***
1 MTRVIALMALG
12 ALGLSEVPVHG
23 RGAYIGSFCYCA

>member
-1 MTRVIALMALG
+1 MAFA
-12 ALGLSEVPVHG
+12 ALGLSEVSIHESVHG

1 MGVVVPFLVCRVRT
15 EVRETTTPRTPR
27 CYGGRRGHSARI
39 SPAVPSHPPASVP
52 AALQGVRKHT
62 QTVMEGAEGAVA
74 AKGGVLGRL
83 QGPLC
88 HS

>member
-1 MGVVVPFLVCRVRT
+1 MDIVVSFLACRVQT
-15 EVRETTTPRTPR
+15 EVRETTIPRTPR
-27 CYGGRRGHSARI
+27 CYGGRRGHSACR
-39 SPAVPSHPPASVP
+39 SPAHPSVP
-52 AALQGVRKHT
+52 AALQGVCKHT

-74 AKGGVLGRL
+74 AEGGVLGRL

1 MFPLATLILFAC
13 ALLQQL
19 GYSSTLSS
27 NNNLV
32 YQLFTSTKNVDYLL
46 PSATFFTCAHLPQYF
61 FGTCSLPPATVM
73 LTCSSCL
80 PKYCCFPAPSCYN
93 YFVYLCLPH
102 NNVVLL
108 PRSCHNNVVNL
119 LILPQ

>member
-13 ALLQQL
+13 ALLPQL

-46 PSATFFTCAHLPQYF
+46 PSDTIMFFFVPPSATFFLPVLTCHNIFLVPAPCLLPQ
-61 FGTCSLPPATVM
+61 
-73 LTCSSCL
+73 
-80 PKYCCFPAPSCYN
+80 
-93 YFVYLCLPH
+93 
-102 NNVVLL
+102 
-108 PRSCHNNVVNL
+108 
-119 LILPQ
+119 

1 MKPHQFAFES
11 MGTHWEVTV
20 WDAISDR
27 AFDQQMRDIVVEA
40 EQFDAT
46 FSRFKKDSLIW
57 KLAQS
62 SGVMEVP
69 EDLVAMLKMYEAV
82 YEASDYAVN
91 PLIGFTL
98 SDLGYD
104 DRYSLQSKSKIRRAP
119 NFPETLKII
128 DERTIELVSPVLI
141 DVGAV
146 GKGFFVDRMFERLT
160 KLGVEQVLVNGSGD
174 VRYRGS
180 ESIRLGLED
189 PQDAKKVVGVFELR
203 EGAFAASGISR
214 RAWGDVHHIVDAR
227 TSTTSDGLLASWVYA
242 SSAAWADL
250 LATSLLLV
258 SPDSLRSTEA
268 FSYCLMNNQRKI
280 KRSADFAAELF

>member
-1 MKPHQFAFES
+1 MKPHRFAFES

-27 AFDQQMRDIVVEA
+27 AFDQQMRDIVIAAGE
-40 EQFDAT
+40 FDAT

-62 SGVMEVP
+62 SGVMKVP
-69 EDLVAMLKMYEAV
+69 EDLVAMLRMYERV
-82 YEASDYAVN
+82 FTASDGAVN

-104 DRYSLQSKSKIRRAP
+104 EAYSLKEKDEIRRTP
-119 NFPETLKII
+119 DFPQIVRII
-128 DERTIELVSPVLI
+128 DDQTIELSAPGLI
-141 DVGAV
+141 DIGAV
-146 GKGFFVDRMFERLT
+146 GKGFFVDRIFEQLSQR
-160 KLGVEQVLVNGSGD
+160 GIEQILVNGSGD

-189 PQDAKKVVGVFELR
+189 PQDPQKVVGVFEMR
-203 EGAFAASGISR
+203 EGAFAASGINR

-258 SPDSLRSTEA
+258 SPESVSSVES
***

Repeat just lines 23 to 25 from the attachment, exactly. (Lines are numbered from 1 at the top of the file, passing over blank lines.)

-27 CYGGRRGHSARI
+27 CYGGRRGHSACR
-39 SPAVPSHPPASVP